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Christina Allard provides clarity in the Girjas judgment

Published: 20 February 2020

After ten years came the verdict: but what does the verdict about Girja's Sami village really say? Christina Allard, Associate professor of law at Luleå University of Technology, made the judgment a little easier to understand in a lecture at Vetenskapens hus.

Christina Allard says that the starting  was already in 1993, when the refom for small game hunting came: a change which meant that the County Administrative Board would allow small game hunting and fishing to many more. The Sami protested against this reform and several Sami villages raised it to the Commission in Strasbourg with support from the European Convention on Human Rights in 1995, where the Sami felt that the Swedish rules were an infringement of their exclusive right to hunting and fishing in the area. The action was dismissed for failure to pursue the case in the national court first.

Then came the lawsuit against the state in 2009, which became one of the Supreme Court's largest legal cases.

What has been tried in the court is whether Girja's Sami village has a right to grant hunting and fishing which is an exclusive right in relation to the state and which is based on the reindeer husbandry law, custom or ancient claim.
Because there has been a long-standing use and historical circumstances that apply to the area in question, the Supreme Court decides to apply the claim of ancient memory.

But the Supreme Court adjusts the conditions for the presumption of primacy and believes that "the preconditions for the presumption of primacy should be designed in a way that gives room for a freer assessment" such as how reindeer husbandry, hunting and fishing were actually conducted in the area as well as geography and climate.

- You can say that the state has made the memory of the primeval a little more round at the edges, it has become a special kind of primeval memory, says Christina Allard.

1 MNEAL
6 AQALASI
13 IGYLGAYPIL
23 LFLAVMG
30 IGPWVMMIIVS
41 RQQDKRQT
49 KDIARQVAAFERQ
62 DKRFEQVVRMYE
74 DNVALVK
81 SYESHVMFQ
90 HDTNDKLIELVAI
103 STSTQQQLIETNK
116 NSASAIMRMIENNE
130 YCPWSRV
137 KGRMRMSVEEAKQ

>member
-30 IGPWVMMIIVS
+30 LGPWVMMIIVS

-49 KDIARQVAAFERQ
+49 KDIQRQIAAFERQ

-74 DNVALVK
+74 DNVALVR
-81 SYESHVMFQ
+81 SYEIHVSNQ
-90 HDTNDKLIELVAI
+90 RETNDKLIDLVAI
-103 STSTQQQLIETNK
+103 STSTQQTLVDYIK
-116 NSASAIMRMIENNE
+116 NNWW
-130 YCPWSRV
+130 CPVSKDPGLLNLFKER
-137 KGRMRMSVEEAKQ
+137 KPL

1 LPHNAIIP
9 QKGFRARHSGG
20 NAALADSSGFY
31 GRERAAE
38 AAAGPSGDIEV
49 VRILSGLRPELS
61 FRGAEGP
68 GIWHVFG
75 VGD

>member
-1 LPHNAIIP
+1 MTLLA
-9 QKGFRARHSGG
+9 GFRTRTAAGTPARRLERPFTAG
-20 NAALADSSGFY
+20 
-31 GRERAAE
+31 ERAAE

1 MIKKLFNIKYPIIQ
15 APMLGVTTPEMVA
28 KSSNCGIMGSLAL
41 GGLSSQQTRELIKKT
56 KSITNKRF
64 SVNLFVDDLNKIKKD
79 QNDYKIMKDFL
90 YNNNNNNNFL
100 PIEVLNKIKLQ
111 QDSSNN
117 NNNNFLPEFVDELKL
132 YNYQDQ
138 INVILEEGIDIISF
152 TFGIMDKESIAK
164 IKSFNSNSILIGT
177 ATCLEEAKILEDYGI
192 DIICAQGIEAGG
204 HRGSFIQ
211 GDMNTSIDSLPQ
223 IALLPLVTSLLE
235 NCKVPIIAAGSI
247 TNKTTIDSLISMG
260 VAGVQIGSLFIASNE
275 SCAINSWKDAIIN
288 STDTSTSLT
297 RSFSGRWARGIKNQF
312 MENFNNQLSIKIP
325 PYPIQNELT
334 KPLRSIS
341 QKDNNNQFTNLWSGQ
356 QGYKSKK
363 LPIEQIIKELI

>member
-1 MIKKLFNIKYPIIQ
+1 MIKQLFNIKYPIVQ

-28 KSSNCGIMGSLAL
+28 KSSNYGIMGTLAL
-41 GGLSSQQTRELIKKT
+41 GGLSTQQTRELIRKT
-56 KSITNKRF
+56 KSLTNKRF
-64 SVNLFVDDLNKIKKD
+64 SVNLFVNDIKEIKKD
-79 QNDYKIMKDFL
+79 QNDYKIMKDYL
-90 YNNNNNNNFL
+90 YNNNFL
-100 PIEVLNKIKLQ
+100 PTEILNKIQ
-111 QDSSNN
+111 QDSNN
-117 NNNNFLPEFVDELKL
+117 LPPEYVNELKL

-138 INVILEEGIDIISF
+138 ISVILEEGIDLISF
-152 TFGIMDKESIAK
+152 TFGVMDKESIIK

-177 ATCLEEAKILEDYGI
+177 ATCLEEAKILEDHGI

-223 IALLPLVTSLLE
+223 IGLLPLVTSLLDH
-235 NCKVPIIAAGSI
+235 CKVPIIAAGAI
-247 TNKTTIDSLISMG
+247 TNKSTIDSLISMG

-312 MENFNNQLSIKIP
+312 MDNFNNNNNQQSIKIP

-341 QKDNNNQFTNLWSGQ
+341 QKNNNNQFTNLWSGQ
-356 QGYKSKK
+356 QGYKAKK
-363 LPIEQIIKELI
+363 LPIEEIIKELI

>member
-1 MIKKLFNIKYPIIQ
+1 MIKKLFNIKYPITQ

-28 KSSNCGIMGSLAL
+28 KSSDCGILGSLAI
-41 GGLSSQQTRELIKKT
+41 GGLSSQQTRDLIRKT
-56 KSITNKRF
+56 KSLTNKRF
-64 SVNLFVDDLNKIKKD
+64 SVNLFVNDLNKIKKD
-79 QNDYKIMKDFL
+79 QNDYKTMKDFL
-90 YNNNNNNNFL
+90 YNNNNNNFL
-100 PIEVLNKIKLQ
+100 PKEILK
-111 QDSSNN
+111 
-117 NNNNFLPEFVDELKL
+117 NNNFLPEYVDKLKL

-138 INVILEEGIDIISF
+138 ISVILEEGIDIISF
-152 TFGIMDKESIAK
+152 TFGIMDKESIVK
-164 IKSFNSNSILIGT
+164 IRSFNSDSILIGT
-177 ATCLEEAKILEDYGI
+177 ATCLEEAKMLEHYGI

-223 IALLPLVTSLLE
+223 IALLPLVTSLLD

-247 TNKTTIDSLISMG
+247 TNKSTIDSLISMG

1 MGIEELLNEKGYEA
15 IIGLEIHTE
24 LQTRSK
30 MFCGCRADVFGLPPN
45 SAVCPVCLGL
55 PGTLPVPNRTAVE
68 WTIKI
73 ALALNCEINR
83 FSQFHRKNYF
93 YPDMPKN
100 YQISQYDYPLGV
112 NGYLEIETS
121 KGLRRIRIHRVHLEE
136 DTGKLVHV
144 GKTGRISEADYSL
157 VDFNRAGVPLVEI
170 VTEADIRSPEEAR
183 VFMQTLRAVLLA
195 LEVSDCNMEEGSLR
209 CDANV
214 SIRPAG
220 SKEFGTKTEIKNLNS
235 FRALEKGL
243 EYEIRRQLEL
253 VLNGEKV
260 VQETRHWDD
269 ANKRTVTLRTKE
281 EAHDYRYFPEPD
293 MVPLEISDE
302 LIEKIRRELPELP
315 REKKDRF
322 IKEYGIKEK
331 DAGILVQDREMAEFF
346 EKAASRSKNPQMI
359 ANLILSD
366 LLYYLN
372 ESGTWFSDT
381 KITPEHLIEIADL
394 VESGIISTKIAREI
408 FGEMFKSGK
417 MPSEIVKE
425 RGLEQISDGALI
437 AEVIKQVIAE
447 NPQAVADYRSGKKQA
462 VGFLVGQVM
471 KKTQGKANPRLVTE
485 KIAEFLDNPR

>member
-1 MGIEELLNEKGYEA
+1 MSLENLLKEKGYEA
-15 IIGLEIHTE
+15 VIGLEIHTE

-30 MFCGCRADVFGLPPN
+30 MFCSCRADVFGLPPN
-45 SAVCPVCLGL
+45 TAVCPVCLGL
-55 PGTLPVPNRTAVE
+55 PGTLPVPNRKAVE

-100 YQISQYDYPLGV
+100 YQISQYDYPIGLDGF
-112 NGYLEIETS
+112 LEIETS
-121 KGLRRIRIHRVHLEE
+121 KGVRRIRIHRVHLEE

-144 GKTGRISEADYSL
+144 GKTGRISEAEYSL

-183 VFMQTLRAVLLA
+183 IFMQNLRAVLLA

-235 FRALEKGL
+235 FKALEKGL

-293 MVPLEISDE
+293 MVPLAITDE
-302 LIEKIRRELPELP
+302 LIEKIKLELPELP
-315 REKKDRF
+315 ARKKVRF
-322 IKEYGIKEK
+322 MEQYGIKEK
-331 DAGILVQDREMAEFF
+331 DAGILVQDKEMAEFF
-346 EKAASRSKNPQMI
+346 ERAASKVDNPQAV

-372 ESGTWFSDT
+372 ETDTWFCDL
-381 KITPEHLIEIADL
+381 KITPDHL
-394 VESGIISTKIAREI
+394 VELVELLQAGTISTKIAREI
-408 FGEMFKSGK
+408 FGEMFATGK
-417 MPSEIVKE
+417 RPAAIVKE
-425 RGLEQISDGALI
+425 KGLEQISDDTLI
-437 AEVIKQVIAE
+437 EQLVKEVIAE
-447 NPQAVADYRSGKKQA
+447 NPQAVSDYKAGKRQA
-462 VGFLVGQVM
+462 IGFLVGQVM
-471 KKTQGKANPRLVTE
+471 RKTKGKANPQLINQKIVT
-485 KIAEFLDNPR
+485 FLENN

Based on the claim of this particular memory, the Supreme Court decides that it is Girja's Sami village that alone can allow small game hunting and fishing in the Sami village's areas above the cultivation limit.

- But with this, the Supreme Court has not given anything to Girja's Sami village anything new, but merely acknowledged the right that has existed before, Christina Allard explains. The verdict states that "the Sami have for a long time, continuously and without protests from either the krone or others practiced hunting and fishing in the area" and therefore they should continue with it.

Christina Allard believes that more Sami villages may go to court to have their exclusive rights to hunting and fishing tried, and Girjasdomen has made such a trial easier, especially if there are similar circumstances as on Girja's lands. Historical use with the support of ancient memory means that all cases must be tested individually and just as in this case one must take into account how reindeer husbandry, hunting and fishing etc. are actually conducted in the specific area being tested.

If you want to delve more into Girjasdomen there is the opportunity on March 23. Then a Girjas seminar will be held that highlights the significance of historical sources and legal concepts and their interpretation in the case.